The inspiration for this post came from Anthony Crusor, conceptual architect and friend. The social trend for a plutocratic inhabiting of new skyscrapers is indebted to Martin Filler’s New York: Conspicuous Construction (Filler, 2015). It’s a must read!
Along 57th Street there is a lot of building activity, some new glass towers and some indispensable commerce like Rizzoli Bookstore has been chased out (Barron, 2014, page A17); while some good institutions like the Art Students League remain. So there is an unsettling time there for some, especially for the entrenched middle class. This should always be remembered when enthusiasm for the new ensues. This rash of building brings to mind a Tower of Babel mindset, whence there is a bent to build taller and taller ever trying to reach deep into the heavens. I don’t think that there will be cause for the fracturing of society, as the Biblical legend goes (God caused the builders of the tower to “confuse their language”, so they wouldn’t understand each other), but it does give pause to enthuse over such lush newcomers as 432 Park Avenue. This tower reaching 96 floors is reportedly the tallest residential building in the Western Hemisphere (but there’s a 155-storey Nordstrom building (Clarke, 2014) just a block west of Carnegie Hall in the making). 432 Park, actually near 56th Street and Park, coming from the offices of architects Rafael Viñoly and Deborah Berke and the developer Harry Macklowe, is 96 stories (1,396 feet tall). Its prices are exorbitant (e.g. $96 million for the penthouse apartment). Its design is distinguished yet it recalls the fascism of Italian architecture in the 1930s–decadently wealthy select populous luxuriating in exquisite beauty while the average Joes struggle to pay their monthly rents. Plus, with all this building there’s a note of caution for the possible overcrowding below, on the street level. However, as Martin Filler conveys, there is a certain absence of tenants of these mega-high buildings which helps their pocketbooks. Owners shield their assets by paying cash for their properties.1
According to Deborah Berke, who is the interior architect of 432, the windows are exceptional: 10 feet by 10 feet per window. Scintillating effects occur as Raymond Lee of Viñoly Architects describes; because the windows have deep reveals on the interior it gives the impression of depth to the surface of the glass which is sealed to the concrete and metal walls. Its reveals give 3-dimensionality to the rhythm of the facade, due to the exterior surface having a glimmer of interior depth. Although the window is inoperable, the building still permits the flow of air into the apartments through the introduction of a grille just below the window. The grille is faced by hopper doors which, when opened, allow the full flow of air into the space behind. Through this reveal our eye is led to face onto spectacular external views.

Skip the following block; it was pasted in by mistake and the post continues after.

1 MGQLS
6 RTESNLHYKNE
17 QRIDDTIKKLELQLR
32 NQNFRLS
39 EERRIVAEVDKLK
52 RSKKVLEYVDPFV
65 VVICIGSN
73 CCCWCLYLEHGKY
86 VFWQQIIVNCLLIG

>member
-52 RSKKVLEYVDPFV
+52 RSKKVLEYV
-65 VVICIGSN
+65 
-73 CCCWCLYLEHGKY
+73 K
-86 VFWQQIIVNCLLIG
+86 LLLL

And what about the rest of the run of 57th Street? 157 West, next door to Carnegie Hall, is by the French architect Christian de Portzamparc, while across the street is a 95-storey building, and the sliver building at 111 Westwill be by the relatively new established office, SHoP. It looks as though these newcomers have, or will have, inoperable windows, which Olive Freud of the nonprofit Committee for Environmentally Sound Development2 claims are abusive to the surroundings; too much energy is dispensed inside when there is no the passage of air into the building. The CFESD wants to void the zoning law that prohibits operable windows above the fortieth floor ("Petition to Amend Local Zoning Laws", n.d., Item #4). All of this flies in the face of passive construction where there is airtight building of materials, including triple-paned glass windows. According to a few followers, passive construction is the most environmentally wise method of all. If it does catch on, and it applies to tall buildings as well as the moderately high buildings it now serves3, there will be many fewer operable windows (Gregor, 2015, RE1).
The architectural design prize along 57th Street really belongs to the old, established Fuller Building on the northeast corner of 57th and Madison Avenue, erected in 19294 (and declared a landmark building in 1986) and designed by Walker & Gillette in the Art Deco style, although dramatically streamlined which makes it more precisely Art Moderne . The windows run in horizontal bands and are of the good old sash variety. This simple glass window type with two vertically sliding panels equipped to move up and down with the aid of a simple pulley, came late on the scene; introduced by the English or the Dutch in late 17th century (Curl, 1999, 736-37) it gained in popularity and became the most ubiquitous window type in New York, until now, that the sealed windows of curtain wall buildings, like 157 West, is sadly, competing for first place.
In New York, architecture with a sense of social purpose is becoming increasingly rareSteven Holl designed the Hunters Point Community Library that is discussed in our post Amorphous Windows of Steven Holl’s Queens Library